300-acre project includes auto mall, hospital proposed in Laveen, but neighbors concerned

A proposed development in Laveen intends to bring nearly 300 acres of development near the western edge of South Mountain Park, which could include an auto mall, hospital, resort and apartments.

The developer contends the project will bring more intensive uses, and a major boost in city tax revenue, along the Loop 202 South Mountain Freeway, but neighbors worry the large project will worsen traffic problems and alter the agrarian character of the area.

The proposal to the city of Phoenix, called Gila Foothills, is planned for a large site near Estrella Drive and 51st Avenue, about two miles northwest of the Vee Quiva Hotel & Casino.

The site is within Phoenix’s boundaries but borders unincorporated Maricopa County land on portions of the site. The site sits west of South Mountain Park, east and north of Loop 202 and east and north of the Gila River Indian Community.

An 80-acre auto mall is proposed along the freeway, one of the “anchoring pieces” of the proposal, said Reid Butler, owner of Butler Housing Co. and development representative for the Lines family, the longtime owners of the land. The hospital, another anchoring piece, is also planned along the freeway, north of the auto mall.

The site had long been planned to include a resort, which had been removed in a previous submittal of the plan, but after hearing community feedback, the resort use has been added back in, Butler said. The northern, southern and eastern portions of the sites are planned for apartments and single-family rentals.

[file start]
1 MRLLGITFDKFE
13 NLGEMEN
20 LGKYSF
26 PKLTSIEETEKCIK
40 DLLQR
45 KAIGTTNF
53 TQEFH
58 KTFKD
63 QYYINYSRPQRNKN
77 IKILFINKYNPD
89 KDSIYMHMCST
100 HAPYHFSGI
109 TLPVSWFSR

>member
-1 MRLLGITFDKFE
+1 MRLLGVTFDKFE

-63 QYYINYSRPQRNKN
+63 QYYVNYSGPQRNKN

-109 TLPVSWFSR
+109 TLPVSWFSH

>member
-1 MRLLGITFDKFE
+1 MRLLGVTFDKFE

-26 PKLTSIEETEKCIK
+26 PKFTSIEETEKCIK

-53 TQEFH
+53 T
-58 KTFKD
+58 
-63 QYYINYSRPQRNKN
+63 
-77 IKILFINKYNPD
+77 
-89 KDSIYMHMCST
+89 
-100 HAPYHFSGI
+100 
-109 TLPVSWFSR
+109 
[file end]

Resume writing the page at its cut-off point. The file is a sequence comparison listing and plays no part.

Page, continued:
Butler said the development team has worked with nearby on both city and county land to try to minimize impact to their homes. The development includes a 50-foot landscape buffer around the perimeter, and for another 50 feet, buildings will only be one story.

“My approach has always been, we know we are bringing change, so let’s work closely with the ones who are most affected by it,” Butler said. “Our goal is, as more intensive development comes, to ask what can we do to objectively address problems for adjacent neighbors?”

However, those neighbors said the significant change in the character of the area, paired with the intensity of the development, is not appropriate for the area, which historically has included large farms, houses on large lots and equestrian properties.

Traffic control lacking in the area

Traffic and vehicle congestion is a real concern in the area, Butler said. There is a freeway exit on Estrella Drive, but as drivers move east, it quickly becomes a very narrow, two-lane road.

“Yes, it has a freeway, but it has very little other infrastructure,” Butler said. The development plans include adding streets through the site, including one Butler said will be a reliever to Estrella.

However, Dan Penton, a Laveen resident and board member for Laveen Residents for Responsible Development said, the proposed road creates a confusing traffic pattern that he worries could make traffic issues worse.

Neighbors ask for lower density, preservation

John Bzdel, a neighbor who lives in the unincorporated area near the proposed development, said he would like to see the development team work with neighbors on some of the issues they have raised, especially the planned residential density.

Bzdel said he would like to propose that the large-lot residential zoning remain in place in the areas where apartments and single-family rentals are planned, but also include the commercial space that is proposed in the plan. Bzdel is a licensed general contractor and works to design large custom homes.